Looking back on the footage, everyone was shocked by how lucid and clear he was, entirely engaged in telling his story. His wife and siblings told me that was his “last best day” and thanked me profusely for working with them. I’d given them the opportunity to preserve all this man’s knowledge, his wisdom, and also his incredible zest and enthusiasm for life.  I told them: all in a days’ work. I should be thanking you. And it taught me an invaluable lesson: make sure to get that all important interview, no matter the odds.


How we make a Family Voices Media documentary: the edit

The family documentary biographies we make are real movies. In conversation with a journalist for an upcoming article, I was reminded that the process is second nature to myself and my crew. But to the family being filmed, it’s an entirely new experience. Last time I detailed the interview that takes place in the family’s home, filmed and lit by my crew and I. Once we’ve finished the interview and packed up our lights and cameras, there’s more work to do.

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How we make a Family Voices Media documentary: The Interview

The family documentaries we make are real movies. During a recent discussion with a journalist, his questions reminded me that the process is second nature to myself and my crew. But to the family being filmed, it’s an entirely new experience.

We film you at home

When we arrive at a family’s home, I have two jobs to do at the same time: setting up for filming the interview, and putting the family and whoever’s being interviewed at ease. Usually, your home is the ideal location: filled with your taste and your things, with touches of history, it’s usually the most comfortable, and it reflects the family in quiet ways.

A small crew

We are a small, efficient crew, with decades of experience in broadcast television between us. That cameraman setting up in the corner? I’ve worked with him on award-winning network shows. And yes, our standard attire is black. We want to recede into the background, so everyone, including the family and the subject, can fully focus on the interview.

 As we set up the lights and cameras, we consider many factors: where will the sun be in four hours? How does the setting look on camera? Is there a comfortable place for the subject to sit? We get the lighting right, always trying to take advantage of natural, available daylight, and we set up the frame for the shots. We want to optimize our time and get everything just right.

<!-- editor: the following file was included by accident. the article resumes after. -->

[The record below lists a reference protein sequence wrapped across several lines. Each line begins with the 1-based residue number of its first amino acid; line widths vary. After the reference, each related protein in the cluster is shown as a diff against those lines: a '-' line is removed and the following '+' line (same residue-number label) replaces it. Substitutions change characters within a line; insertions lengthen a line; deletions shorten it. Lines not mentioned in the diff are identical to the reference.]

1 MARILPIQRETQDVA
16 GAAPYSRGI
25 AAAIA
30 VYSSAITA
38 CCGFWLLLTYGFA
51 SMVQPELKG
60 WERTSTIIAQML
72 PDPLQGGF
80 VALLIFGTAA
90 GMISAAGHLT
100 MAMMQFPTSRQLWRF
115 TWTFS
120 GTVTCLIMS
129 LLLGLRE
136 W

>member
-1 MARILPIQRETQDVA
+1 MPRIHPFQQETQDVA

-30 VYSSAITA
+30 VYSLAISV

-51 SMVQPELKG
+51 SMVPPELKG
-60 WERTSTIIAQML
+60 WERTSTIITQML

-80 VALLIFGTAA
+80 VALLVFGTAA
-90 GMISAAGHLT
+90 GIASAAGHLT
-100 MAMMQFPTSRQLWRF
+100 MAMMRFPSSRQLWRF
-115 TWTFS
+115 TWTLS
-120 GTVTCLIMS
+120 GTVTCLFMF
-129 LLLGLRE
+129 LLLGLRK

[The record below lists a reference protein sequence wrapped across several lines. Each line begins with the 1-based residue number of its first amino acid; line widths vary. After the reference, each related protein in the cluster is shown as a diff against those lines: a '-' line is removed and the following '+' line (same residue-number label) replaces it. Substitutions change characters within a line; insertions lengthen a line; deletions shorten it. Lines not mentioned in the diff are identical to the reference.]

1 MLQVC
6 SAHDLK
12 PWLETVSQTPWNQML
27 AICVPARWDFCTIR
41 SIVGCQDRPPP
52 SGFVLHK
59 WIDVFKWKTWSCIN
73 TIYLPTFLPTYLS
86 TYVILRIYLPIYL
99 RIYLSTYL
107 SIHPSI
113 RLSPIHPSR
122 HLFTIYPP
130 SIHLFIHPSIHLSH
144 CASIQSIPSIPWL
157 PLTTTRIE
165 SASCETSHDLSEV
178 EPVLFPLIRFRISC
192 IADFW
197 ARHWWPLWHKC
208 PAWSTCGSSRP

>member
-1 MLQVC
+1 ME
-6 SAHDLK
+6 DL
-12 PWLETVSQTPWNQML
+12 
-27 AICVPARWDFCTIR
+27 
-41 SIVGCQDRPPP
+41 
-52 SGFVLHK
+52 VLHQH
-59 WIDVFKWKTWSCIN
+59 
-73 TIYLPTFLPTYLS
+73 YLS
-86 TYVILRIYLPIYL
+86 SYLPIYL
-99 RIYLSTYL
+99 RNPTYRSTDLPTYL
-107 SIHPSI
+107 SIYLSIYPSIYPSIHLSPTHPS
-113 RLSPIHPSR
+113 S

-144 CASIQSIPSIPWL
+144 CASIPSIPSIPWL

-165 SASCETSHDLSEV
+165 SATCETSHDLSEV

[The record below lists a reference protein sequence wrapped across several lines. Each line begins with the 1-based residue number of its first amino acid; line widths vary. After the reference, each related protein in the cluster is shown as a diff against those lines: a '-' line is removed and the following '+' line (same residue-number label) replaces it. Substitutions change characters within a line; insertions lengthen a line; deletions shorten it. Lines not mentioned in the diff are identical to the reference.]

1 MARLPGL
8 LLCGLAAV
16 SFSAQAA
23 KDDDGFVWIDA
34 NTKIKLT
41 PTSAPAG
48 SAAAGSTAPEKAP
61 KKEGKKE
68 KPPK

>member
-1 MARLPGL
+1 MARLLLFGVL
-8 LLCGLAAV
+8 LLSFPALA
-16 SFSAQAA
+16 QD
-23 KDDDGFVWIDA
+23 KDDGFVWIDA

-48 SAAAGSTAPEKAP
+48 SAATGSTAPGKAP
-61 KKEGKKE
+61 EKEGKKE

Getting ready

We’ve already discussed and created a list of questions to ask, based on discussions with the subject and the family, and that’s what forms the basis for the interview. But the process is like opening a door. On the day of the interview, the family is often brimming with new ideas on what to cover, and the subject may have remembered something new. I’ll quickly work more questions into my notes.

Discussing the final composition

The interview

Finally, it’s time to sit down. We’ve got the subject in the light, and I’m beside the camera. Lights, camera, action: Now, the interview can start. Usually I warm them up with a softball, like “Where were you born?” And then we move into the details.

“What Big Bands did you get to see in Asbury Park?”

“How did you manage to escape the Ayatollah?”

“Describe Berlin under the Nazis —"

“Tell me about your Iron Guard neighbor in Bucharest —” 

“And then you went to Woodstock?”


As we get further into the questions, the very taste and smell and sense of those faraway times comes to life. It’s a deeply intimate exchange: the subject should be so fully engaged in conversation with me that all the technical things fade away. And this is when memories and emotions begin flooding the room. Everyone can get pretty misty-eyed — the family watching, the person being interviewed, and even me. I tend to get incredibly moved by these stories. It’s impossible not to.

What’s so key to bringing the past back to life is doing it in a comfortable and sensitive way, so the subject can freely relive those memories and experiences. I can feel that intensity during an interview, that moment when time seems to stop. There’s so much to cover, usually: an entire life distilled into four hours with lights and camera.) While this may be just one moment out of a long lifetime, the family will have this moment forever.

Next time, I’ll talk about what happens after we’ve packed up our lights and cameras. The interview completed, we head to the studio to create your family’s documentary movie, editing the interview, and interweaving in family photos, archival materials, and period music.

That’s where the magic happens.

The interview begins.